STRESS: Whilst romance is definitely in the air, it’s important to be aware of the long- erm impact of joint finance
WHILST ROMANCE will be on the cards this Valentine’s Day, consumer credit expert, Equifax, is warning about financial connections that might carry on long after a relationship has ended.
Recent YouGov research commissioned by Equifax reveals that 9% of UK adults who are married or living in a civil partnership said they hide credit card debts from their partner. Unfortunately, when a relationship ends, this hidden debt could have a long-term impact on the other person in the relationship, especially if the couple had taken out joint financial agreements during their time together.
According to the Office of National Statistics, the average marriage lasts 12 years, and men aged 45 to 49 and women in their thirties (ages 30 to 39) are the most likely age groups to divorce. And, the longer the relationship, the more likely there will be joint property and assets to divide when a couple parts. Crucially, any joint financial agreements need to be dealt with too, ensuring they don’t have a negative impact on future finances for either party.
The Equifax commissioned research of people who are married or in a civil partnership shows that 15% have missed a repayment on either a credit card or short-term loan that they hold either solely or on a joint account. In addition, 48% of married respondents who hold a joint or solo credit card can’t afford to pay the full balance due each month.
If a couple has applied to take out a joint financial agreement, their credit information will be linked on each other’s credit files. Once a couple split a lender may look at both individuals’ credit history for future applications, even if they are no longer a couple and the account has been settled and closed.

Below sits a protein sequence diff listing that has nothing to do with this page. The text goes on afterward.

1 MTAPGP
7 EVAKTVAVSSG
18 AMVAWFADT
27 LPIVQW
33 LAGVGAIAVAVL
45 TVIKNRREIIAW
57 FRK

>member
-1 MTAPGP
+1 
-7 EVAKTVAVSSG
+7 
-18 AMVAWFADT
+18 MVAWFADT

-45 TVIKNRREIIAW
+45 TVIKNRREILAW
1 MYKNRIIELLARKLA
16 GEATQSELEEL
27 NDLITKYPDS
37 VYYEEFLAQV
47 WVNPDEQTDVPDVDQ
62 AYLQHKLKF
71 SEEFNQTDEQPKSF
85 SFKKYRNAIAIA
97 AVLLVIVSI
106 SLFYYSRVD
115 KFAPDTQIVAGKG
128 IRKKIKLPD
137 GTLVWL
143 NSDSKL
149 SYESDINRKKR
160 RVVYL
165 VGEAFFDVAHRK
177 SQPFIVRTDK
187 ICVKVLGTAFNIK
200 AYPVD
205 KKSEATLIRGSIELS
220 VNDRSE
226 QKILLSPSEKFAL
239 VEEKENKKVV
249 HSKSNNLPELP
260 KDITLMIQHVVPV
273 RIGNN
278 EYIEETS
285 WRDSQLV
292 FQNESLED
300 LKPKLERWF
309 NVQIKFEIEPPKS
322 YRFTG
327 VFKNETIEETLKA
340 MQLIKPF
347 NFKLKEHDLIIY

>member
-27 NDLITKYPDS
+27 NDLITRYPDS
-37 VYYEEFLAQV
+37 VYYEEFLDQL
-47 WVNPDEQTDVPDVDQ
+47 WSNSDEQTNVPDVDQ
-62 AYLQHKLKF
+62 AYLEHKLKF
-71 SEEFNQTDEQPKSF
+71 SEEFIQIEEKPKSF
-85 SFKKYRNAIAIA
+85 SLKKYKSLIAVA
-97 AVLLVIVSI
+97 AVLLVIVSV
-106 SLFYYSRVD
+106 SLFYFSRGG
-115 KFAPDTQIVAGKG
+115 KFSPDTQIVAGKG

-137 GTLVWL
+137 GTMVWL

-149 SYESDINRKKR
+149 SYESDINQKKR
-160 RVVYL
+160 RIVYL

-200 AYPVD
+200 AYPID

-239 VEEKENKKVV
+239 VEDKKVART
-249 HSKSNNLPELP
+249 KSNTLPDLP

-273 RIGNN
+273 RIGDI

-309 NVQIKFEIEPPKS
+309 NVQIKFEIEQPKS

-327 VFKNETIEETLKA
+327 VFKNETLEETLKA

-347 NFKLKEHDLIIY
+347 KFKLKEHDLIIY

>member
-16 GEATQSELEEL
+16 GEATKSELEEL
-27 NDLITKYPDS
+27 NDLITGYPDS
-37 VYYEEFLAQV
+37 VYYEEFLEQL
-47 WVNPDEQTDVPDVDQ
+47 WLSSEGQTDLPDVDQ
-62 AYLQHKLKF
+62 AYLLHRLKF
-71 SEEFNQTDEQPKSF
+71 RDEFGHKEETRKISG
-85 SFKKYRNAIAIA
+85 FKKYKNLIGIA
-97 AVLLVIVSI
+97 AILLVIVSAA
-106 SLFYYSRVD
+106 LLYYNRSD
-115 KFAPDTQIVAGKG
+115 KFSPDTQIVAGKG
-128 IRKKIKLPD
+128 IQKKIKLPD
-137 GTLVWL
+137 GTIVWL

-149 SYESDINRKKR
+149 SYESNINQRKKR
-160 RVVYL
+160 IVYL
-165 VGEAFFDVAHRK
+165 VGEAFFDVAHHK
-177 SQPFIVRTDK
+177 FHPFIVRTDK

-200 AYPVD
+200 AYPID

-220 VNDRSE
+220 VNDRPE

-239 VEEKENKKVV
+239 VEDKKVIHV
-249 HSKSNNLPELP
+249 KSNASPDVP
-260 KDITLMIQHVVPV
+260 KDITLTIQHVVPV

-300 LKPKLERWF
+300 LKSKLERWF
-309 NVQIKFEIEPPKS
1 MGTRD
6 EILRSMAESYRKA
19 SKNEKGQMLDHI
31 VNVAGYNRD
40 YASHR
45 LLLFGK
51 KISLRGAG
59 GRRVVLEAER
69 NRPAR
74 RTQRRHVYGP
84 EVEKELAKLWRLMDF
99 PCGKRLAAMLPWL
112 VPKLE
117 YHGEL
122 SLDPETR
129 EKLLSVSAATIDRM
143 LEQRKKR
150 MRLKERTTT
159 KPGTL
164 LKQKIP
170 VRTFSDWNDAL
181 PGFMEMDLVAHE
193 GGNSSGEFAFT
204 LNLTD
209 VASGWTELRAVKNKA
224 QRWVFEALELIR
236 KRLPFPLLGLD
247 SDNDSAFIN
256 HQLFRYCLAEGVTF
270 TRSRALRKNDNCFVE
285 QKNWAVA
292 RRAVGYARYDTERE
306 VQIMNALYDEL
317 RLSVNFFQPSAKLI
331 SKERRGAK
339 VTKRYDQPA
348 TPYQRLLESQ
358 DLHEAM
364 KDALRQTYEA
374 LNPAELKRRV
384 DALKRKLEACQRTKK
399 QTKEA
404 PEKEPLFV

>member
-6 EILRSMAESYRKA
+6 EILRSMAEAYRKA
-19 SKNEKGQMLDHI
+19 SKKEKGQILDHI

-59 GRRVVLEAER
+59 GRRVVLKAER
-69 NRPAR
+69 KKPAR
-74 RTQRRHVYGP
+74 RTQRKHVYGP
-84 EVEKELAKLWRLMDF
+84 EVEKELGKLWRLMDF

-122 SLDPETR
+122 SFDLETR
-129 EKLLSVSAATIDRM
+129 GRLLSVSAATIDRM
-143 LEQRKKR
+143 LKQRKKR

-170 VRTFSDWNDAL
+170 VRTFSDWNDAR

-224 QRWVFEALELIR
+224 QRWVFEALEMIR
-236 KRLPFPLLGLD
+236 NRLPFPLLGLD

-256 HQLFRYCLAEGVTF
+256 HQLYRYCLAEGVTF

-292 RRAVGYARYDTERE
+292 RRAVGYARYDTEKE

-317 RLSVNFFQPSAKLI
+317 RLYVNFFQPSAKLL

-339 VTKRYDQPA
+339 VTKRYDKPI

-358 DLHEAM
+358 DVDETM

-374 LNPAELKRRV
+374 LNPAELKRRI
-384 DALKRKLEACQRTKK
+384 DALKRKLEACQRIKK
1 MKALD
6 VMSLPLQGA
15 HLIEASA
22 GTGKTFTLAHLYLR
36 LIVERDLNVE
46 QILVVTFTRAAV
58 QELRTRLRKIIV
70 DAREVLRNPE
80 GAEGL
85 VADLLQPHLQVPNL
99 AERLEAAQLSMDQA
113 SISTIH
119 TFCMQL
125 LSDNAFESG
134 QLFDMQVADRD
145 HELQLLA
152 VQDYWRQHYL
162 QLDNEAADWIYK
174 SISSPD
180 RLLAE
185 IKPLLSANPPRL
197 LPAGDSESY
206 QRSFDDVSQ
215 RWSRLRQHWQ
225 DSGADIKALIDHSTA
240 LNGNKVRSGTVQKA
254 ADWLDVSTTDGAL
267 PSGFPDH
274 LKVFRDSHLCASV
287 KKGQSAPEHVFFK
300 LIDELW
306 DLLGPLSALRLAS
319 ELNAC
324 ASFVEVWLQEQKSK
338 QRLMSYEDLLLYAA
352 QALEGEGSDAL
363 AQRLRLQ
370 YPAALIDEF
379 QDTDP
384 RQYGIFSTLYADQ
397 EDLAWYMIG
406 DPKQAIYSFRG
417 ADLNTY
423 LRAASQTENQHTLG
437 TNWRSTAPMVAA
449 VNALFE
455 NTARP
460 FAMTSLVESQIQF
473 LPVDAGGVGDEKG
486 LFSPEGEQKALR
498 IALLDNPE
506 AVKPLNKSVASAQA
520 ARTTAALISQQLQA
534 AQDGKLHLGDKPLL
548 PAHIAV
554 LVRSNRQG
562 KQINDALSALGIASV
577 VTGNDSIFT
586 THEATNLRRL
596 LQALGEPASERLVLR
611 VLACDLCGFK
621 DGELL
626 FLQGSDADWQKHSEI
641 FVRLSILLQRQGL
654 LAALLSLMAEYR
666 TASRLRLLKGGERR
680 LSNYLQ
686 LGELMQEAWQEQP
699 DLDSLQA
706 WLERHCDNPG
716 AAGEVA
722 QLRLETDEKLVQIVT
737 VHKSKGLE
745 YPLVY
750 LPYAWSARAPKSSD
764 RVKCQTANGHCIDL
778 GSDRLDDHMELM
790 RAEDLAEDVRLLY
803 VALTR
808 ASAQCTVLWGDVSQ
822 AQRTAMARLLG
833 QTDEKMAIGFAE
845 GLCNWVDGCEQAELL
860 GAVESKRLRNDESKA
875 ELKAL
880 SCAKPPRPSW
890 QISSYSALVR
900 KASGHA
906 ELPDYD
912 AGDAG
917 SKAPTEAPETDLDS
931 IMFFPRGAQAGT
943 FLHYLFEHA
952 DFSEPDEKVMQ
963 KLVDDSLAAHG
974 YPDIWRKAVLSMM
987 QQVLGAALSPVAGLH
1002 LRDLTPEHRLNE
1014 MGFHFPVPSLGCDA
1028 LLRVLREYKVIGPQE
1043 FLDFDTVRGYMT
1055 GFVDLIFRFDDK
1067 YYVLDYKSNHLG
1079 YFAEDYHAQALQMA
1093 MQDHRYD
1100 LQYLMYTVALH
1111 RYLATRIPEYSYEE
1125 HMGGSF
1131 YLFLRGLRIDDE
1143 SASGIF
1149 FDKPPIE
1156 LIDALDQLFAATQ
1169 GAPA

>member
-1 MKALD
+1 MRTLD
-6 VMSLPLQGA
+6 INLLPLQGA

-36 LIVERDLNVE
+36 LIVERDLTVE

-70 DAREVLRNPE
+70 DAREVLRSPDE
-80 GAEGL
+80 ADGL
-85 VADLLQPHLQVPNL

“Whilst romance is definitely in the air, it’s important to be aware of the long-term impact of joint finances, should the relationship not last, explains Lisa Hardstaff, consumer credit information expert at Equifax. “Our research shows that some couples hide missed payments and credit card debts from each other. But once a relationship is over, this could come back to haunt them with the bad credit behaviour of an ex affecting future credit applications.
Anyone facing a relationship break-up should make sure all accounts are settled and closed down. In addition, they should place a ‘notice of disassociation’ on their credit report. This prevents lenders from viewing an ex’s credit file when they apply for credit, which could impact the application.
“Whilst this isn’t the most sentimental message for Valentine’s Day, people should take care of their financial relationships, as well as their romantic relationships. It pays to take practical steps at the end of a romance to ensure there are no nasty surprises when making new credit applications after the relationship is over.”
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